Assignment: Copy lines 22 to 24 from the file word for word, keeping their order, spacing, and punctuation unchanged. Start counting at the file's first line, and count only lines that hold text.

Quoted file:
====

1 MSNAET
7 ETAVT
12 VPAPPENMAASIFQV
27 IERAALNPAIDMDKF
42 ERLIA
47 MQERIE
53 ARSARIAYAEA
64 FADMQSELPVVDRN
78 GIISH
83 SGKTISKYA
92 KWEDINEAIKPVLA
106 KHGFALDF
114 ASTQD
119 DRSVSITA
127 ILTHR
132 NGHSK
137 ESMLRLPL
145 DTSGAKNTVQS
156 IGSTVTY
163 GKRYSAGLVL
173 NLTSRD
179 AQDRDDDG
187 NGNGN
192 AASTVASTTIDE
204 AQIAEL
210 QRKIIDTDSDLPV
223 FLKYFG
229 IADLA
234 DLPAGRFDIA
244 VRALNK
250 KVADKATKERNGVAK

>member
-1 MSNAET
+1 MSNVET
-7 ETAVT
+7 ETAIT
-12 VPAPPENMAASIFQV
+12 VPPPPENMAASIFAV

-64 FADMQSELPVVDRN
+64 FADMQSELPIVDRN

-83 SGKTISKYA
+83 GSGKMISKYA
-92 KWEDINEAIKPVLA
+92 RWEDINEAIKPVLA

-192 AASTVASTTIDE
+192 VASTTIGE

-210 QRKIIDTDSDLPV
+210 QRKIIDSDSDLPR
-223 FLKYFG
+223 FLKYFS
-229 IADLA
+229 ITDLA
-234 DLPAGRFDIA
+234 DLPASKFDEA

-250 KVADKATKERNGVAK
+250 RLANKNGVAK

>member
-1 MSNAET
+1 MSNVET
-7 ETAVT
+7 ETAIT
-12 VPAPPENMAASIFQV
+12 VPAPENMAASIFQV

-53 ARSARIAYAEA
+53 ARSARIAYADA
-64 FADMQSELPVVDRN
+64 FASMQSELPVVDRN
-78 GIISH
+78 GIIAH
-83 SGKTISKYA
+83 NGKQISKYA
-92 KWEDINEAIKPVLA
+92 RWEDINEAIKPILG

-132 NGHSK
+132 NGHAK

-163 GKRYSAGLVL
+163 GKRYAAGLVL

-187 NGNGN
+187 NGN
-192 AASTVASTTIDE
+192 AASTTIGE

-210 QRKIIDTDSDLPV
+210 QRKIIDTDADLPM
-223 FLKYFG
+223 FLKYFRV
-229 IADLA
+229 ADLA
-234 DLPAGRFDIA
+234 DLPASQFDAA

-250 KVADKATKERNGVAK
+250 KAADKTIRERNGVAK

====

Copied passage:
179 AQDRDDDG
187 NGNGN
192 AASTVASTTIDE